Proteome Systems touts chemical printer results

By Melissa Trudinger
Monday, 12 August, 2002

Sydney-based platform technology company Proteome Systems has announced the first results from its chemical inkjet printer (ChIP) program, with a paper published in the journal Molecular and Cellular Proteomics.

According to the company's chief scientific officer, Dr Andrew Gooley, the system provides a new approach to the analysis of proteins. The ChIP uses piezoelectric pulsing and microfluidics to 'print' nanolitre amounts of fluid onto individual protein spots immobilised on a membrane.

This allows the chemistry to be performed directly on the immobilised protein array, so that valuable samples can be archived and multiple analyses be performed.

"Each arrayed protein becomes an archive for multiple analyses, either using enzymatic treatment [eg. peptide mass fingerprinting, N-glycoform analysis] or chemical cleavage [eg. O-glycoform analysis] and subsequent mass spectrometric analysis," Gooley said in a statement. "Chip-based analysis is also possible by printing a matrix of antibodies onto the arrayed proteins, followed by fluorescence detection."

CEO Dr Keith Williams said the results represented the prelude to a commercial prototype. "This is the first proteomics technology to allow archiving and multiple analysis of precious samples, including those obtained from clinical samples," he said.

Williams said the chemical printing technology, now being commercialised by Proteome Systems and Japanese instrument giant Shimadzu, would be an integral part of a platform that would provide a new dimension for high-throughput proteomics.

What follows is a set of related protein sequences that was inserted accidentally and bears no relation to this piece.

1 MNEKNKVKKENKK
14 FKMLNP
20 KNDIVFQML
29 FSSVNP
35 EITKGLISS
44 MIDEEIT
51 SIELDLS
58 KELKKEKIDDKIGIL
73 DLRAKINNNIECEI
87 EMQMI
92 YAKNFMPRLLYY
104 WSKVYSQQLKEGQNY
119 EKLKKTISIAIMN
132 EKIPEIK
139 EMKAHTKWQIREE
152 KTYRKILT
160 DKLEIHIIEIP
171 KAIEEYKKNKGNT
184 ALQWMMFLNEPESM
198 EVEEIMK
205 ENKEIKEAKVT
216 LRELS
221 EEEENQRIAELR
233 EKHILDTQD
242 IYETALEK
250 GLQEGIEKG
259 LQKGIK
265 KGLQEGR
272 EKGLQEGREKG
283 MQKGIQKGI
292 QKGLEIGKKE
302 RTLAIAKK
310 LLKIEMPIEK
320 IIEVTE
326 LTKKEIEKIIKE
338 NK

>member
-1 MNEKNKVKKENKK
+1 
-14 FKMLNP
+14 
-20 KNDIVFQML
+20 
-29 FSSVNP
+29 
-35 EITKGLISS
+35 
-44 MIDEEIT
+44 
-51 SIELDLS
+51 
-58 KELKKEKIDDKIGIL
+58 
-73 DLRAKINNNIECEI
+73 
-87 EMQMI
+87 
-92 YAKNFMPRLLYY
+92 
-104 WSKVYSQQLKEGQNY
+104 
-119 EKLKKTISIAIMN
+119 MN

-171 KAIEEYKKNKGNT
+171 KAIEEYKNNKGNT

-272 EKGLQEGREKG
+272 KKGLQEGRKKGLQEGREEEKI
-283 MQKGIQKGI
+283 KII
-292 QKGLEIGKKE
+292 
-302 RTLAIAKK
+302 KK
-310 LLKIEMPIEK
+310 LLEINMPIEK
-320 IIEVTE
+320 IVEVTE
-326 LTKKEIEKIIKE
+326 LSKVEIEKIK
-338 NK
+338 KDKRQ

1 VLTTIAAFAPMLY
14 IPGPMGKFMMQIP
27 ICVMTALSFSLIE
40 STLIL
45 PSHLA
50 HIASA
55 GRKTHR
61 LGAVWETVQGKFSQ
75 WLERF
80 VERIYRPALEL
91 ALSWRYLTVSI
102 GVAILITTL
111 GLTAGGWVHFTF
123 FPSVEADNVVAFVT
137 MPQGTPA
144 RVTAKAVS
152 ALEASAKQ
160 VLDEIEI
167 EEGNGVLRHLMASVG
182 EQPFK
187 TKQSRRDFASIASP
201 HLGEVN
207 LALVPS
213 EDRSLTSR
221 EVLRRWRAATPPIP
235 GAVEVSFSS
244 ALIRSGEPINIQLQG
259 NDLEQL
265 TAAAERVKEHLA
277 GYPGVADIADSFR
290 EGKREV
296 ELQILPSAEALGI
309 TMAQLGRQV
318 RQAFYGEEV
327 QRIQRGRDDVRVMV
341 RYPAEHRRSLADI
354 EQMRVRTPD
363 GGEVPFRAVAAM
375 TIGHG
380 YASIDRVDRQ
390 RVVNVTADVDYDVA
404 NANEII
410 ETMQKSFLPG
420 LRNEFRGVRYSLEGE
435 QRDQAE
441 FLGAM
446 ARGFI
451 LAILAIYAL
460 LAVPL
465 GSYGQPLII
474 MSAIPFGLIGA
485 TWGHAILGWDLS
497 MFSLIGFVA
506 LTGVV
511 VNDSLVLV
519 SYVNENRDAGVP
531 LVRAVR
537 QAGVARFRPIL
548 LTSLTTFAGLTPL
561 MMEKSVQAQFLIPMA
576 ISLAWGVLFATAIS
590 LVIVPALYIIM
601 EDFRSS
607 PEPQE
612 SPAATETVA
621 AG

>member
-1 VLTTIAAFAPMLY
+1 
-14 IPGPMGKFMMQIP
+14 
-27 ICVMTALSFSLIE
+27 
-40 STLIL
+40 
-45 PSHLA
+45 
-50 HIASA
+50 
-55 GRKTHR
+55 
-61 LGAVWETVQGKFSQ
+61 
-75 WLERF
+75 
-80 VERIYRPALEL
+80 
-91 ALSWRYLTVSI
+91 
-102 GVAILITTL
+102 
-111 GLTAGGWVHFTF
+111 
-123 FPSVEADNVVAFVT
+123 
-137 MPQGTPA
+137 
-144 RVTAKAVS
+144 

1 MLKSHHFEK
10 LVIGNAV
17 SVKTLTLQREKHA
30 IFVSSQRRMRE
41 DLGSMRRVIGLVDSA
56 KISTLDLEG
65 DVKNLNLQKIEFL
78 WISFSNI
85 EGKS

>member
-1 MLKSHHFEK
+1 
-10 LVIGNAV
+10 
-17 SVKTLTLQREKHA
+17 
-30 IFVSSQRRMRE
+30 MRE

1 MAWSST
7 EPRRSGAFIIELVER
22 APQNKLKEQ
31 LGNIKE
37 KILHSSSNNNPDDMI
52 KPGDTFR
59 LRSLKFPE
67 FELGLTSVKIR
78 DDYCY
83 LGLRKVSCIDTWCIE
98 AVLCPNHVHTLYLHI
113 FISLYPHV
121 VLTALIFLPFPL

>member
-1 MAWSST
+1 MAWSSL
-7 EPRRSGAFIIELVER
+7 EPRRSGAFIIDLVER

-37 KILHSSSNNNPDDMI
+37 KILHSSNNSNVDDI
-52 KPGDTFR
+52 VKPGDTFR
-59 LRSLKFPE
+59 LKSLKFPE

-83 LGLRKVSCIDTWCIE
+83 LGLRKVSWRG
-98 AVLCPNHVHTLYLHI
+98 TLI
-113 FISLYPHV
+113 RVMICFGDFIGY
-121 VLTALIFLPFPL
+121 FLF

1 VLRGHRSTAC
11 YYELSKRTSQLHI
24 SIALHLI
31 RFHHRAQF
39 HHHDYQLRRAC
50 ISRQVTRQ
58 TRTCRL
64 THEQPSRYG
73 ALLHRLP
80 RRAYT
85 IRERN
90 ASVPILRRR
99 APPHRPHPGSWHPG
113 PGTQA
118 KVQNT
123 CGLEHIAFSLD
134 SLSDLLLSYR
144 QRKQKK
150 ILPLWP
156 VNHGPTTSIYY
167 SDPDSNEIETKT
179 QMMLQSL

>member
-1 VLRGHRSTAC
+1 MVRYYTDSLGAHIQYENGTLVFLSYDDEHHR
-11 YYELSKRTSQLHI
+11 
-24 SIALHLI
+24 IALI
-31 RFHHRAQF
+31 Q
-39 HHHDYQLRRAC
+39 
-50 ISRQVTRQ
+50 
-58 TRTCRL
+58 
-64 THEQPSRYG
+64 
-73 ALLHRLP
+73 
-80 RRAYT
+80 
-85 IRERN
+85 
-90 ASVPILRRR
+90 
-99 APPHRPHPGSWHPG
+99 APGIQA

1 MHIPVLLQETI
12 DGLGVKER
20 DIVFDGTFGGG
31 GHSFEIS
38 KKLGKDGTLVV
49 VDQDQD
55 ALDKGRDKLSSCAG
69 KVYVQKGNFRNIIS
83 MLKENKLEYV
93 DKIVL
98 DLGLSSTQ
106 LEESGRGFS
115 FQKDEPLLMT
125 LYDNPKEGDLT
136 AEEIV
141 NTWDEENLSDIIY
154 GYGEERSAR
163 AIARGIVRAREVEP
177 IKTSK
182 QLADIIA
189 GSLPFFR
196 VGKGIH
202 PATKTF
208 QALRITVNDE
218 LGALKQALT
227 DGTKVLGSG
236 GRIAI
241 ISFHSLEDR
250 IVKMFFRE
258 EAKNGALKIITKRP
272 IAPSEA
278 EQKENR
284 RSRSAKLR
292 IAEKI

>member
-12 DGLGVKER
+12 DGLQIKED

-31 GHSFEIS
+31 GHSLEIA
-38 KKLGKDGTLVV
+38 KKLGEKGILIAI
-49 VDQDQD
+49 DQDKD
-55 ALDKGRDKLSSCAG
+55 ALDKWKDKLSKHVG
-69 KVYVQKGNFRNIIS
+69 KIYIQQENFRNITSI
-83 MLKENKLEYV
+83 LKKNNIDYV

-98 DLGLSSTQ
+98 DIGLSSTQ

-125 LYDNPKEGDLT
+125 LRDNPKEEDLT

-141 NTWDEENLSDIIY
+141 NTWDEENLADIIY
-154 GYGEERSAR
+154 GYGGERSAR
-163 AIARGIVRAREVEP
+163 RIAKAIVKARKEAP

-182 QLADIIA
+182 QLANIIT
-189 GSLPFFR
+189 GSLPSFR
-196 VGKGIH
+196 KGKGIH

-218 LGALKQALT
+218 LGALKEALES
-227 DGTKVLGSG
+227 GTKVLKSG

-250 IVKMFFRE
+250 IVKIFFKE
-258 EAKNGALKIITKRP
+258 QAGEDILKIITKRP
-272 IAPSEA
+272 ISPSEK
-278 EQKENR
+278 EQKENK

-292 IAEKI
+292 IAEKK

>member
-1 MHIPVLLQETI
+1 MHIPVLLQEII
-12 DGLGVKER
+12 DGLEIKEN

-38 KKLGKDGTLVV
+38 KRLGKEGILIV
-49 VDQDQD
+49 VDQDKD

Proteome Systems expects the first instruments to be available for evaluation by 2003.

"The program is moving very fast," Williams said. "When we initially set out to do it we had no idea we would be designing an instrument - it was classical fingerprinting stuff," he said. "In the meantime, we've realised that we could use it in a chip context as well."

The paper, 'High-throughput peptide mass fingerprinting and protein microarray analysis using chemical printing strategies', describes the detection of low abundant, alkaline proteins from whole human platelet extracts and subsequent analysis by a variety of chemistries.

A method for microdispensing multiple serum samples in a quantitative micro-ELISA format to allow rapid screening of protein macroarrays for pathogen-derived antigens is also described.

Additional reporting by Iain Scott

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